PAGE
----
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Re: what is the problem?

Jeremy, as it turns out this form of "fear" isn't new. Dave Hanson (at the
time UofA, Tucson, now at MS Research) wrote a technical report with a
title like "Nested Scoping Considered Harmful". -- Matthias

  > Content-Type: text/plain; charset=us-ascii
  > Date: Tue, 18 Dec 2001 16:25:27 -0500 (EST)
  > From: jeremy@alum.mit.edu (Jeremy Hylton)
  > Cc: Paul Prescod <paul@prescod.net>, ll1-discuss@ai.mit.edu
  > Reply-To: jeremy@zope.com
  > Sender: owner-ll1-discuss@ai.mit.edu
  > Precedence: bulk
  > >>>>> "PG" == Paul Graham <paulgraham@yahoo.com> writes:
  >   PG> Perl has been getting Lispier, but it started further away from
  >   PG> Lisp than Python and Ruby.  As a first approximation, Python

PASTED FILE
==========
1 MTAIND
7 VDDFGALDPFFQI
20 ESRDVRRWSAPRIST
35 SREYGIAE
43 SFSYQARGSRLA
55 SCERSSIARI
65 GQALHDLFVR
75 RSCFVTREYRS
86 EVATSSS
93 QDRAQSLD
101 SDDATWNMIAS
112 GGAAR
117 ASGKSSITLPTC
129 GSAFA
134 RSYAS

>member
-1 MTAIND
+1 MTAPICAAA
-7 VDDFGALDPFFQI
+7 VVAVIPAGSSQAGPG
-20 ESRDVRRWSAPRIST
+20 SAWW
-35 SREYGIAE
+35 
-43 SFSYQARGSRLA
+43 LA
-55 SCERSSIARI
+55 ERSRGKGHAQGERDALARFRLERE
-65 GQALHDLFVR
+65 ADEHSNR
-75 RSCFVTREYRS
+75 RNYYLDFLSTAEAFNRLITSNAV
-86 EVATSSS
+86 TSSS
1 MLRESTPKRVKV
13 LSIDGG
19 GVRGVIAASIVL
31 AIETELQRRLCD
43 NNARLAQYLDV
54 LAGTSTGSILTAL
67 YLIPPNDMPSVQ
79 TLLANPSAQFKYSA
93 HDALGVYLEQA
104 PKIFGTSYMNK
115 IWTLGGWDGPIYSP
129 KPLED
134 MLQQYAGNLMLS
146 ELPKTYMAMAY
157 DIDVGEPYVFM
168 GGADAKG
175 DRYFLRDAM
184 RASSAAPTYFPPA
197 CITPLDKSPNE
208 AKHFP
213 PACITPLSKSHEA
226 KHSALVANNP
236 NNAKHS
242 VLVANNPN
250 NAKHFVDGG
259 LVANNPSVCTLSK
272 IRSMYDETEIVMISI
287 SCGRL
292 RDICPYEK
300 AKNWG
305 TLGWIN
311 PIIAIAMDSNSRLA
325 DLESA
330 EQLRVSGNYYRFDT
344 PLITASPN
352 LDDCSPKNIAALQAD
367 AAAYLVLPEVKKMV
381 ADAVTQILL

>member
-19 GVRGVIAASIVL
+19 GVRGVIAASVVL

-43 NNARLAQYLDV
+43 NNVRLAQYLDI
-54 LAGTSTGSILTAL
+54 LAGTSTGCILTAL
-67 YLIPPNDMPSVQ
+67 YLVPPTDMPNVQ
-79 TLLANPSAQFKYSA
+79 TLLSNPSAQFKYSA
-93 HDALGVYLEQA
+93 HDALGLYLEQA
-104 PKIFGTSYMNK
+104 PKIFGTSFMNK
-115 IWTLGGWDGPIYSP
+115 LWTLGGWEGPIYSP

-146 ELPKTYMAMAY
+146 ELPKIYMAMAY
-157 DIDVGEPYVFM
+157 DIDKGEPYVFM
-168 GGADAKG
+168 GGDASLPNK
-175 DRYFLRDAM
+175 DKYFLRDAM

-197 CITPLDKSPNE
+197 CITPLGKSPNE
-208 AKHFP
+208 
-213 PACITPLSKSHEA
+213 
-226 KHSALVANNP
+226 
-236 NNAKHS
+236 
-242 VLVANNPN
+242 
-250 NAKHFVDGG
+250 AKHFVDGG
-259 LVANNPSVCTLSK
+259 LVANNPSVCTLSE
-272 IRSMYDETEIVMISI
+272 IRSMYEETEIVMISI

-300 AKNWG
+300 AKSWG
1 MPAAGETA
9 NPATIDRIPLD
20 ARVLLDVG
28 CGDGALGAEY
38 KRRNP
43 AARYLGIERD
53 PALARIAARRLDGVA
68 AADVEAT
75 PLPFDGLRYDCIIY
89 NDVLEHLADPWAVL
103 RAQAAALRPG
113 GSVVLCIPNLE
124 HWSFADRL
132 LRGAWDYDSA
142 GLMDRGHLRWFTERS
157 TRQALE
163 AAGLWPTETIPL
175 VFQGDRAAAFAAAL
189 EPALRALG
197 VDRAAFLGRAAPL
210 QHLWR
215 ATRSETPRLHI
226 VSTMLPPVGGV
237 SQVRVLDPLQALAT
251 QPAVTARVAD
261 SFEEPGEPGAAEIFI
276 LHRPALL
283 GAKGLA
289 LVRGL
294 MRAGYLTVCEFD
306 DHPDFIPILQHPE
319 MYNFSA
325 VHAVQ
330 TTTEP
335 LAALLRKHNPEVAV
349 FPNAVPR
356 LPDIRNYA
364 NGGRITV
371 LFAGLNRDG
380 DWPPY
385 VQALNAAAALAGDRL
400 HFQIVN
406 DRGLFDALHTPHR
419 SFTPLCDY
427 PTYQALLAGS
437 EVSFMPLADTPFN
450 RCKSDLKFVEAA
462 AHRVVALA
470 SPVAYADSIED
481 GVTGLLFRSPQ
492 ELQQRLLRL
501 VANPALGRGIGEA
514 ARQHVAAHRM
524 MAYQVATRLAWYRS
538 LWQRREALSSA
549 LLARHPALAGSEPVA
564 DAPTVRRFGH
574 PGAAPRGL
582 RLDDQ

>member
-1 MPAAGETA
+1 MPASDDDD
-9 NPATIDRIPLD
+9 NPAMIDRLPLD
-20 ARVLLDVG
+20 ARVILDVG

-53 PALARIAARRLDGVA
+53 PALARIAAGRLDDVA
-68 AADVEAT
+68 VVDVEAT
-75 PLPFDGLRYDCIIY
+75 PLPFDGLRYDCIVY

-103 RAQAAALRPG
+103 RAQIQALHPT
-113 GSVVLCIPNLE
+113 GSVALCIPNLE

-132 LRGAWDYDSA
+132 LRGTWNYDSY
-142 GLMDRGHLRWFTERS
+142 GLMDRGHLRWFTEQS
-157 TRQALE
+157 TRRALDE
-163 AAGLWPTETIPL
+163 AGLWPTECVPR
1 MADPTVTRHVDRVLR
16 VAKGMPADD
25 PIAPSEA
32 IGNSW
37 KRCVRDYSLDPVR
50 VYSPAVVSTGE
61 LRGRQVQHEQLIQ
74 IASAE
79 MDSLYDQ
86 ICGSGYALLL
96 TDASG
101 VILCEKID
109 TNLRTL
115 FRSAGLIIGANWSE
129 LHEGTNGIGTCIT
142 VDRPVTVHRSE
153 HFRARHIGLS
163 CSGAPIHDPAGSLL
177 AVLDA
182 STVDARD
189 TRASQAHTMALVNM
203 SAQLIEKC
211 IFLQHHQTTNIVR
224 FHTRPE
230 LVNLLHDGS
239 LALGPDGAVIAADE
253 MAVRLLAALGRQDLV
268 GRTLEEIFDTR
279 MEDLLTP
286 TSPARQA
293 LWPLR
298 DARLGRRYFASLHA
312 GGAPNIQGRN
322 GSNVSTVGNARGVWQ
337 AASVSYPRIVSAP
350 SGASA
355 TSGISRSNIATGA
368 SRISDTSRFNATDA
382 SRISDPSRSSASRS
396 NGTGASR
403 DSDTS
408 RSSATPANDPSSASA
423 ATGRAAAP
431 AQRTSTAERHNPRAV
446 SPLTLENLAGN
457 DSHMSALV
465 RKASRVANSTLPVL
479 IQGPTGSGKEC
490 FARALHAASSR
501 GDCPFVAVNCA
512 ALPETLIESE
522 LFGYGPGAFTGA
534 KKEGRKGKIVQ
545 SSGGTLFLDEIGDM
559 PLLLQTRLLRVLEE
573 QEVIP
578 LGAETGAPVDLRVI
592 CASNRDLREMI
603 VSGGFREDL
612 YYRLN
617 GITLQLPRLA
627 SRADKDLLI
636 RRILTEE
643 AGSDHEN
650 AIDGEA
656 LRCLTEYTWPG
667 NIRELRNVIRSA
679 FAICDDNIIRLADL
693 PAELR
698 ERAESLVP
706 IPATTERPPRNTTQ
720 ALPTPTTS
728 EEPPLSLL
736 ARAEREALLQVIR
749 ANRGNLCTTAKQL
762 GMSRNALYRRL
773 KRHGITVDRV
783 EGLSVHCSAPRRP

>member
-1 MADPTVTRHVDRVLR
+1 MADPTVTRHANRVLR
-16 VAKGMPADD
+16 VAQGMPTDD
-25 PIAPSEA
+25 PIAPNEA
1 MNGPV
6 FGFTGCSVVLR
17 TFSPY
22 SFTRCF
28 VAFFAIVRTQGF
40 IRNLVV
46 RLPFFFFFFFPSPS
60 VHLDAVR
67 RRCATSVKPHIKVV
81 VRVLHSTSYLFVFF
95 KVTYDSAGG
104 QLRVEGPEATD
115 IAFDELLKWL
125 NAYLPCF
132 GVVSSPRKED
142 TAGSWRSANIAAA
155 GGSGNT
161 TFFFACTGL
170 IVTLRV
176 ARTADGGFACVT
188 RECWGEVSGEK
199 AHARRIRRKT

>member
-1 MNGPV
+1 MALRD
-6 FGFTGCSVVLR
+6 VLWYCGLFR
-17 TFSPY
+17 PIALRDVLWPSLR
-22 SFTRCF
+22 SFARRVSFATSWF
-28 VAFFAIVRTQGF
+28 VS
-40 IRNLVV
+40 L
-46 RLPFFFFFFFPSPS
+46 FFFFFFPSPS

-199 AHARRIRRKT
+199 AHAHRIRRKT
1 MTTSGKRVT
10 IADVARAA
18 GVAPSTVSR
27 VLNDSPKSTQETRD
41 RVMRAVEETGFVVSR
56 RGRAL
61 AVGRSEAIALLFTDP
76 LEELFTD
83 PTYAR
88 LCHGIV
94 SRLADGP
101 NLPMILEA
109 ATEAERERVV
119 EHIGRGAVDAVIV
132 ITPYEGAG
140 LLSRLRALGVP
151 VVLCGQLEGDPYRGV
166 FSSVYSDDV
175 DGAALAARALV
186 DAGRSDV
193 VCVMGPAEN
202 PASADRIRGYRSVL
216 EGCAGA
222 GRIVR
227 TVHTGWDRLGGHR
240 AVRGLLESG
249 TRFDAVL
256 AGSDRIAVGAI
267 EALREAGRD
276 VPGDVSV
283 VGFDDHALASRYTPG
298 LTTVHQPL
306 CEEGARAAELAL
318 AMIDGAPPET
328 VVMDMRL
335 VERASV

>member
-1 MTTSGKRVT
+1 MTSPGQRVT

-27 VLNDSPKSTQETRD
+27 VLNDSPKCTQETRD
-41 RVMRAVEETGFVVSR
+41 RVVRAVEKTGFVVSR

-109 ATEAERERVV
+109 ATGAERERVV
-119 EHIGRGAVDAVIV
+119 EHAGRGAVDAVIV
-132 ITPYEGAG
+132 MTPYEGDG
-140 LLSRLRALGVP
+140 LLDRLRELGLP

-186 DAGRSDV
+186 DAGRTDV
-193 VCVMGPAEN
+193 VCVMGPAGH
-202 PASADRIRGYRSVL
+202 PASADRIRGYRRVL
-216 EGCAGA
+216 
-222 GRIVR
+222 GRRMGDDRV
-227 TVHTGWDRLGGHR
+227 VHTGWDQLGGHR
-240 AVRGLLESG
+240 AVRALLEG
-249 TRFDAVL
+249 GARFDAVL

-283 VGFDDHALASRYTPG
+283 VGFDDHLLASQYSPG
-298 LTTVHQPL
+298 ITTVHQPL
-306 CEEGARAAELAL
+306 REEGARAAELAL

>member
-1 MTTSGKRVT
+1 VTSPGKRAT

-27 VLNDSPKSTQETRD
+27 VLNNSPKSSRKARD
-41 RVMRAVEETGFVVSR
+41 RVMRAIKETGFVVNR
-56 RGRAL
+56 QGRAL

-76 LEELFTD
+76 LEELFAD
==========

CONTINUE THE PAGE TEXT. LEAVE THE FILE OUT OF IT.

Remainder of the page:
>   PG> seems to be an inadvertant reinvention of a 1970s
  >   PG> dynamically-scoped Lisp (except for s-expressions and thus
  >   PG> macros).  It seems as if these ideas came to Python indirectly
  >   PG> via Modula-3, which was based in part on Lisp.
  > Python wasn't dynamically scoped.  It didn't support nested scopes at
  > all.  Every function regardless of whether it was nested inside
  > another function had access to two namespaces -- the local namespace
  > and the global/builtin namespace.  The determination of the global
  > namespace is static; it's the globals where the function was defined.
  > I believe these odd scoping rules are the result of some bad
  > experiences with Pascal, where nesting functions was one of the few
  > structuring techniques for large programs.  So several people were
  > familiar with large Pascal programs that were very hard to understand
  > because they used many nested functions.  Python, then, wanted to
  > discourage this style of programming.
  > Jeremy